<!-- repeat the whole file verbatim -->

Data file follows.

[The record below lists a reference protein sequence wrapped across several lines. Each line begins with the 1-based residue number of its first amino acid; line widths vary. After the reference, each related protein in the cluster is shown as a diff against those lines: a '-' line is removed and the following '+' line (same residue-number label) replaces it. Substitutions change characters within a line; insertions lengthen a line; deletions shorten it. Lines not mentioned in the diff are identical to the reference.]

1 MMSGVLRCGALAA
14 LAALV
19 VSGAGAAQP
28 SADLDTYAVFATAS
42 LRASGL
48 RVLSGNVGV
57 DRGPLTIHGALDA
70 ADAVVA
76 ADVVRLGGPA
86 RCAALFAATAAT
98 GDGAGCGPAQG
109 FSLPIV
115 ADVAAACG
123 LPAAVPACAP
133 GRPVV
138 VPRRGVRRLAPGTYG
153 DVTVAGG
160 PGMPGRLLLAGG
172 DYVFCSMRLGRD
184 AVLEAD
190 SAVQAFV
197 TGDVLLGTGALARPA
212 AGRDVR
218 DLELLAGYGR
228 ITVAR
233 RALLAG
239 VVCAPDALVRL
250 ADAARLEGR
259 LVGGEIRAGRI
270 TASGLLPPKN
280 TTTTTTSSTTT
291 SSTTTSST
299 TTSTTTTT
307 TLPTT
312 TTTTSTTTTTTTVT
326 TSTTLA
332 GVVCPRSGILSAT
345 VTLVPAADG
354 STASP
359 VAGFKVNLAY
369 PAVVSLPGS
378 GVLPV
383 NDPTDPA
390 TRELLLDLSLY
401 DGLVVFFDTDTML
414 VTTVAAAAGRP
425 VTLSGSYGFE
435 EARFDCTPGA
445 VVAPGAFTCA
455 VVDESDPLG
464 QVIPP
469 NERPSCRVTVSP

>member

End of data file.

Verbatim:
[The record below lists a reference protein sequence wrapped across several lines. Each line begins with the 1-based residue number of its first amino acid; line widths vary. After the reference, each related protein in the cluster is shown as a diff against those lines: a '-' line is removed and the following '+' line (same residue-number label) replaces it. Substitutions change characters within a line; insertions lengthen a line; deletions shorten it. Lines not mentioned in the diff are identical to the reference.]

1 MMSGVLRCGALAA
14 LAALV
19 VSGAGAAQP
28 SADLDTYAVFATAS
42 LRASGL
48 RVLSGNVGV
57 DRGPLTIHGALDA
70 ADAVVA
76 ADVVRLGGPA
86 RCAALFAATAAT
98 GDGAGCGPAQG
109 FSLPIV
115 ADVAAACG
123 LPAAVPACAP
133 GRPVV
138 VPRRGVRRLAPGTYG
153 DVTVAGG
160 PGMPGRLLLAGG
172 DYVFCSMRLGRD
184 AVLEAD
190 SAVQAFV
197 TGDVLLGTGALARPA
212 AGRDVR
218 DLELLAGYGR
228 ITVAR
233 RALLAG
239 VVCAPDALVRL
250 ADAARLEGR
259 LVGGEIRAGRI
270 TASGLLPPKN
280 TTTTTTSSTTT
291 SSTTTSST
299 TTSTTTTT
307 TLPTT
312 TTTTSTTTTTTTVT
326 TSTTLA
332 GVVCPRSGILSAT
345 VTLVPAADG
354 STASP
359 VAGFKVNLAY
369 PAVVSLPGS
378 GVLPV
383 NDPTDPA
390 TRELLLDLSLY
401 DGLVVFFDTDTML
414 VTTVAAAAGRP
425 VTLSGSYGFE
435 EARFDCTPGA
445 VVAPGAFTCA
455 VVDESDPLG
464 QVIPP
469 NERPSCRVTVSP

>member